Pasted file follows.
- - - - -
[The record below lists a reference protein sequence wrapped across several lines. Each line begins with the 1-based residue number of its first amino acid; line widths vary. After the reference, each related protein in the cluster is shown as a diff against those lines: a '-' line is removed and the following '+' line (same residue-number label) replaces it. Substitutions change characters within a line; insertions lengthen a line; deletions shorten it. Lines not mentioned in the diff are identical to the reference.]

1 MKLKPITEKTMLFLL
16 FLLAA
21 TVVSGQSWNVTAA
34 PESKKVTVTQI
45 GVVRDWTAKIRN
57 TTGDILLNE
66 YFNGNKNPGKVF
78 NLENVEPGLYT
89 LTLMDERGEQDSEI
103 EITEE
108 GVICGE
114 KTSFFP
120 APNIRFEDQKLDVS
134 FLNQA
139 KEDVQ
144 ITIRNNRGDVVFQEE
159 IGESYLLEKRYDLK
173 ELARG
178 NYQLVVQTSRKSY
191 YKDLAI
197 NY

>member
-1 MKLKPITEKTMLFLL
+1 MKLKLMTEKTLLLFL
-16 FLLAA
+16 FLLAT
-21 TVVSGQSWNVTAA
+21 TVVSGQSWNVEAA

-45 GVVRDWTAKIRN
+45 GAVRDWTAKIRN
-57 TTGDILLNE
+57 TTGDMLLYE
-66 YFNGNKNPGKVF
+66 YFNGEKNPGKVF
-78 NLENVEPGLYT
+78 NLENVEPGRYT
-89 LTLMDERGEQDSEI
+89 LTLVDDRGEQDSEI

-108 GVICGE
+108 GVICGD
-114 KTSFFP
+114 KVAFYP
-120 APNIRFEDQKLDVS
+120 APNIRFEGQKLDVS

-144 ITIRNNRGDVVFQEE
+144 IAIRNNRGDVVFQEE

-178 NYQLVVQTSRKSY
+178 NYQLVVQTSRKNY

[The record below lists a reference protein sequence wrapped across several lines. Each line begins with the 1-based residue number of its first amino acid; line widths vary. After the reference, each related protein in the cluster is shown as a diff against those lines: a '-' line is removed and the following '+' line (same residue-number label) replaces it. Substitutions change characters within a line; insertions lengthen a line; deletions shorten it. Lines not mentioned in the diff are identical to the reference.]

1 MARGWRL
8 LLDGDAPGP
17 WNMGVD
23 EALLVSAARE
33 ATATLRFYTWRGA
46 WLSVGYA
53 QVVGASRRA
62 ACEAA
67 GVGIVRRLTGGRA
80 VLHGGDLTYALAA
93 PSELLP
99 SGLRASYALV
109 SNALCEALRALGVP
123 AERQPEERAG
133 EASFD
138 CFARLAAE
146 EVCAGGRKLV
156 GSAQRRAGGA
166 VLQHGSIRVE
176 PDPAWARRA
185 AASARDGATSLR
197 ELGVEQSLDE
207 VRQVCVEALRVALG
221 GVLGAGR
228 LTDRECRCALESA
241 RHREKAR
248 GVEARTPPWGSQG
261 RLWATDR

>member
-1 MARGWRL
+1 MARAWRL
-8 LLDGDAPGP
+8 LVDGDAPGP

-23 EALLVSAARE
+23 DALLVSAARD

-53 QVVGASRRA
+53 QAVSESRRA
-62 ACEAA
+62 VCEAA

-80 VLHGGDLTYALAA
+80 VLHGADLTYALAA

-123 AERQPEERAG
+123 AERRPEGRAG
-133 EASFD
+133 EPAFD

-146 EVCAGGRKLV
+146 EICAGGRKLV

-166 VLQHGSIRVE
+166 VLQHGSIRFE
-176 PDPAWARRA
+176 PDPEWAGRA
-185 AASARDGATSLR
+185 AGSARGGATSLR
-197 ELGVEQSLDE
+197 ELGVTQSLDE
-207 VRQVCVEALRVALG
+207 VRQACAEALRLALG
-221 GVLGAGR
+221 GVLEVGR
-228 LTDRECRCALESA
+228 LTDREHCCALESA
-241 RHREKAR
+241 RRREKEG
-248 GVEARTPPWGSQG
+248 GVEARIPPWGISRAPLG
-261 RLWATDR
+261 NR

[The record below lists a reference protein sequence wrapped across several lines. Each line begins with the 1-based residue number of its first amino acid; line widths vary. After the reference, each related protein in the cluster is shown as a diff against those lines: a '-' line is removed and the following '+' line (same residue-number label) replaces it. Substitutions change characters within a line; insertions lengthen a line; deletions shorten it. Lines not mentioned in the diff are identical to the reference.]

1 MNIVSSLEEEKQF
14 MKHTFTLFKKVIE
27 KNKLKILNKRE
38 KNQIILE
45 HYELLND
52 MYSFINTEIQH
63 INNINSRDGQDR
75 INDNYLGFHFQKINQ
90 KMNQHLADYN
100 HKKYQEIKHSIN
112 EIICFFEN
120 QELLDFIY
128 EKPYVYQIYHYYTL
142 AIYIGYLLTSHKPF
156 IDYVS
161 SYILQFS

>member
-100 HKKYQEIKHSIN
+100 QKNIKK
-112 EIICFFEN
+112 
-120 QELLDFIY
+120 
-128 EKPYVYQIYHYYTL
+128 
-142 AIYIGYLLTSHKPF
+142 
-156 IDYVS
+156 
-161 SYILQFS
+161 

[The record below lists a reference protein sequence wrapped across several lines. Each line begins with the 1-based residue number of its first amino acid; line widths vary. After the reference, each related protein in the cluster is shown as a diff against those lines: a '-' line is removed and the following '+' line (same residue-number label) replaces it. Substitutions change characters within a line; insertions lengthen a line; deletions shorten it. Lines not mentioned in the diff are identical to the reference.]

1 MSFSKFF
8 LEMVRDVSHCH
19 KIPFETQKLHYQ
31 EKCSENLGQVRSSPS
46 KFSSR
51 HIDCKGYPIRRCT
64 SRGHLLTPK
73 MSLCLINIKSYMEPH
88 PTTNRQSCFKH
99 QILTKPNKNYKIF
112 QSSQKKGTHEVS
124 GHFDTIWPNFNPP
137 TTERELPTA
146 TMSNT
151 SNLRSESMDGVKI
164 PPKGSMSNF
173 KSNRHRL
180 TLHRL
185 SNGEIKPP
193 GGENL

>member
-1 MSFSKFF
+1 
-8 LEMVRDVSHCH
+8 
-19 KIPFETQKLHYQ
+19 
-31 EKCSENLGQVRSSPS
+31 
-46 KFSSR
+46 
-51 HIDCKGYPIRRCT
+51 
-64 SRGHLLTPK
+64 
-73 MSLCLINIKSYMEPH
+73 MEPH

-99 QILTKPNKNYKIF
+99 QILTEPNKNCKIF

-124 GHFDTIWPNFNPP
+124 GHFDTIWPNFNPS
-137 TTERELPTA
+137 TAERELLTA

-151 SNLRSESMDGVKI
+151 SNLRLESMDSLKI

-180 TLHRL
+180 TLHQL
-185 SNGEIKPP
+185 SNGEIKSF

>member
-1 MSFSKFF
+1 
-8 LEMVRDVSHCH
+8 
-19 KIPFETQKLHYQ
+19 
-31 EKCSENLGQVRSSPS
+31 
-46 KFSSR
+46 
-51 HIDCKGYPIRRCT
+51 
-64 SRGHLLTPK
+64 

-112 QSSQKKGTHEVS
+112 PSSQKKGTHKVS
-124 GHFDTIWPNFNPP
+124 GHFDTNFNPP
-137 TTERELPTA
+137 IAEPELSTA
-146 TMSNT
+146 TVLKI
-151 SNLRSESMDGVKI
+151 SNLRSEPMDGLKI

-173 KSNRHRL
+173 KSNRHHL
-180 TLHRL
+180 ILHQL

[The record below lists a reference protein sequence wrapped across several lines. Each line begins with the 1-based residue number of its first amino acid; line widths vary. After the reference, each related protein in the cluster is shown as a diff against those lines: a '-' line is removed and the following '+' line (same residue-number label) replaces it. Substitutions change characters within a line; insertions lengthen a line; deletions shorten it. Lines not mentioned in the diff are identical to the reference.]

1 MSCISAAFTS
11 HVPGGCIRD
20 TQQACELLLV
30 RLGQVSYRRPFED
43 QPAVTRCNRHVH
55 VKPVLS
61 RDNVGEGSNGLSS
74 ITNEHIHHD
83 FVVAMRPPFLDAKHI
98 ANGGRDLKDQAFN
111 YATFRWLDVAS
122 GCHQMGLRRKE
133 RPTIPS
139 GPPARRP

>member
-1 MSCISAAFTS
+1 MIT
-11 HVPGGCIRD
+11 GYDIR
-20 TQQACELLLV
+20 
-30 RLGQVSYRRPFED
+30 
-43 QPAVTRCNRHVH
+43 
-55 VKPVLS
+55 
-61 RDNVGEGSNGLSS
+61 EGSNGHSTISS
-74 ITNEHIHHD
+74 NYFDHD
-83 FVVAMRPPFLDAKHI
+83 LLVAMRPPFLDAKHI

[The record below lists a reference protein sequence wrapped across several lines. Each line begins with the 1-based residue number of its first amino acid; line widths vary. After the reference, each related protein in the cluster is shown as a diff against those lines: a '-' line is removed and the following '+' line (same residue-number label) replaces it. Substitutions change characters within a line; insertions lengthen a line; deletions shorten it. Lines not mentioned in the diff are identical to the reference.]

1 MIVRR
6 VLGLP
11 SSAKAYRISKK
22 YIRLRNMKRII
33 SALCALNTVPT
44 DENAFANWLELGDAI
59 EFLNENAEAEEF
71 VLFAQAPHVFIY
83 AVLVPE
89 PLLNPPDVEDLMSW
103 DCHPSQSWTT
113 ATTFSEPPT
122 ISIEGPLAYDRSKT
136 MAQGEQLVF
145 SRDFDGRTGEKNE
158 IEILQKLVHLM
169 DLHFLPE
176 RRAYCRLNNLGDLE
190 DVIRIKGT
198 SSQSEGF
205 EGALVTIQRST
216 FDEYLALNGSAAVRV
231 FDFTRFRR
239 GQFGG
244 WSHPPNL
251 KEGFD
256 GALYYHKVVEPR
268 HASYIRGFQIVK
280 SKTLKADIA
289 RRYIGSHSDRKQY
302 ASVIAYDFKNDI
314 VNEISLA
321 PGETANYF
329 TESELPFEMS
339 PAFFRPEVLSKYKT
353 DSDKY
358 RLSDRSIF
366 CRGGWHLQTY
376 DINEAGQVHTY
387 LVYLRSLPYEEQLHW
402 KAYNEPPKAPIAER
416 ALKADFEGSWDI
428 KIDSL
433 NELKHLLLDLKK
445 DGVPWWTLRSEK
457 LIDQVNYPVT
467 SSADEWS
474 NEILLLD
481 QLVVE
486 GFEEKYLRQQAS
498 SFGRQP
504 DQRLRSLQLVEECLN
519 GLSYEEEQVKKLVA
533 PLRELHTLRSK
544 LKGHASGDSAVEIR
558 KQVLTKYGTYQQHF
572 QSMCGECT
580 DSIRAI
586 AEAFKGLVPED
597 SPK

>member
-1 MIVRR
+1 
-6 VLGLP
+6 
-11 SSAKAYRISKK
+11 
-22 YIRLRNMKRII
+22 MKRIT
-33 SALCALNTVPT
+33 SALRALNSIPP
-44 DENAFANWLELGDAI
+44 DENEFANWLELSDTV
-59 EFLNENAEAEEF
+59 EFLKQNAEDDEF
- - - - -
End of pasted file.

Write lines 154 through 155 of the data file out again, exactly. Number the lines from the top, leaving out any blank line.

31 EKCSENLGQVRSSPS
46 KFSSR